Adesanya said collation and declaration of results are critical stages in the election process. He said: “Failure to complete the collation and transmission of results in a quick, transparent and accurate manner can jeopardise public confidence and the credibility of the elections and will most likely impinge on the acceptability of the final result by candidates and political parties.
“There are situations when the integrity of a well-run electoral process is severely compromised during collation and declaration of results. Collation and declaration of results are therefore critical moments that require proper care and attention.”
The Director of Centre for Democracy Development, Ms Idayatu Hassan said the election-monitoring body observed during the last general elections that the ward level collation is a major challenge in the electoral process. She said: “It is an important vulnerability that receives little domestic scrutiny or international attention.
Left unresolved, the widespread problems of collation at the ward level will continue to embolden election spoilers, weaken public trust in INEC and undermine the credibility of election results.”
Hassan said some states experienced significant problems during the collation process at the ward-level. These lapses, she added, accounted for 46 per cent of incidents of concern noted by CDD observers during the election.
The situation, she said, was particularly worrisome in Rivers State, where there were clashes between political thugs and security personnel, which amounts to proxy battles between top politicians intent on disrupting the process in several collation centres.
She added: “Disruptions of collations at the ward level, in bid to manipulate the process to give political parties and their candidates opportunities to dispute the outcome and legitimacy of elections, particularly in wards where such was the order of the day.
Such disputes frequently exacerbate political tensions, empower political thugs and even help fuel long-running communal conflicts.”
Adesanya said rigging is usually perpetrated during the collation of results. To have a credible and transparent election in Edo, he suggested that “INEC should ensure that the collation centres are accessible and secured”. He added: “Only party agents should be allowed into the venue.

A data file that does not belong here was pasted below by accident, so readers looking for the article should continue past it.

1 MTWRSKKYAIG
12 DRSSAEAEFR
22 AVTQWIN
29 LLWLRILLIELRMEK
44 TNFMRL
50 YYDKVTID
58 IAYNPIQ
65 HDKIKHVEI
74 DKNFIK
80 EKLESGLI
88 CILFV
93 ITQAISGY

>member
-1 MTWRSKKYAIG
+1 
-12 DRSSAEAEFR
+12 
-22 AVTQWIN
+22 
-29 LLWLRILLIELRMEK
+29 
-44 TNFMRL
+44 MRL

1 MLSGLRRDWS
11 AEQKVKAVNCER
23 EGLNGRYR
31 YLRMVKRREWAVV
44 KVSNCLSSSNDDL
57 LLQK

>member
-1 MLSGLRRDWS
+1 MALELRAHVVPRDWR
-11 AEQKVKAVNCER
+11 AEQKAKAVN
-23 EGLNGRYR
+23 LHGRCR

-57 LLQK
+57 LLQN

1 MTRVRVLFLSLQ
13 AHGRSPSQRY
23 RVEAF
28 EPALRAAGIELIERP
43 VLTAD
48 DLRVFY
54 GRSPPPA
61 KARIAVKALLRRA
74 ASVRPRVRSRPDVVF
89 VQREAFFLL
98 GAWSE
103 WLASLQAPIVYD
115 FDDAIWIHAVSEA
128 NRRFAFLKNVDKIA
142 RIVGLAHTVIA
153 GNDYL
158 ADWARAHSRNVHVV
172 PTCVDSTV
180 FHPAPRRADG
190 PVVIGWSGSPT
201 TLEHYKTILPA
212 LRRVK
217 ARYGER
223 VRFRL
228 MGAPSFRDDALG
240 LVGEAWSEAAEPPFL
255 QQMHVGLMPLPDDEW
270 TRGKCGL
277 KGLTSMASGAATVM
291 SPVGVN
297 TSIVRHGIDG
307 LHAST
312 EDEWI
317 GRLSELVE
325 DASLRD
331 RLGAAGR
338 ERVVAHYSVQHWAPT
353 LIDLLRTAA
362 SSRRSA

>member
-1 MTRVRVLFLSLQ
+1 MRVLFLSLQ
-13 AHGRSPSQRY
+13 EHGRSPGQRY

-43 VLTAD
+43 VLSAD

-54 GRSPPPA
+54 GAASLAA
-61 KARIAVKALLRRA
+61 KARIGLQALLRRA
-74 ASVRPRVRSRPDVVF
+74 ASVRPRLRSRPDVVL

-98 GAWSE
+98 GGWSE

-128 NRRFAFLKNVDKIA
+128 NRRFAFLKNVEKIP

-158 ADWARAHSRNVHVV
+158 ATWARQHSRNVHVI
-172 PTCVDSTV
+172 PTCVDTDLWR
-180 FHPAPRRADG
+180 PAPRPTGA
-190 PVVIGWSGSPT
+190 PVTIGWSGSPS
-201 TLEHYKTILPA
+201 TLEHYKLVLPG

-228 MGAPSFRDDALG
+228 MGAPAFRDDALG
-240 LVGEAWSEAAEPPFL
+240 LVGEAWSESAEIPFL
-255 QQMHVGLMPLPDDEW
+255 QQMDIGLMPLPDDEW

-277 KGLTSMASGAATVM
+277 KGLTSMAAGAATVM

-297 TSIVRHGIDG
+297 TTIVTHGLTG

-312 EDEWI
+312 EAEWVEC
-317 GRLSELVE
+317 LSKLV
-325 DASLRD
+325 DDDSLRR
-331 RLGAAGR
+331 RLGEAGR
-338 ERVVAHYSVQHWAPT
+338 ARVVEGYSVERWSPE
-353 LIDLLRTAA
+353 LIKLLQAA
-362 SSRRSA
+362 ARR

Only ballot boxes accompanied by accredited polling officers and party agents should be received by the collation officers.
The results not signed by all party agents should not be accepted. The collation should be done in the presence of party agents and the result be announced on the spot.”
On its part, INEC has warned that where an election is disrupted in Edo and Ondo, the commission will not make a declaration on the outcome.
The commission’s Chairman, Professor Mahmood Yakubu assured that the commission would take proactive measures in protecting the integrity of the electoral process.
He said the decision was taken against the backdrop of its experience in recent off-season governorship elections in Kogi and Bayelsa, which were characterised by violence and electoral violations.
His words: “Where the election is disrupted and the commission cannot vouch for the integrity of the process, we will not go ahead to make any declaration. This we have told the political parties point-blank; you either behave for the elections to be concluded in a free and fair manner or we do what the law says.
“We are meeting with all the security agencies. But what are the proactive measures the commission is going to take, if there is a replay of what happened in Bayelsa and Kogi? We will protect the integrity of the process.”
Yakubu assured that adequate security would be put in place for both officials and voters in line with advisories and guideline listed by the Nigeria Centre for Disease Control (NCDC).
The CDD Director also called for sanctions against political parties and individuals who make efforts to jeopardise the electoral process.
She said unruly behaviour of politicians and their supporters should not be condoned. She canvassed for support for the commission in the area of crisis management, combating misinformation and dissuading bad behaviour.
Hassan also urged the international community to support INEC in the procurement process to reduce cost. She equally enjoined the commission to embark on civic education in adherence to the guidelines released by the authorities.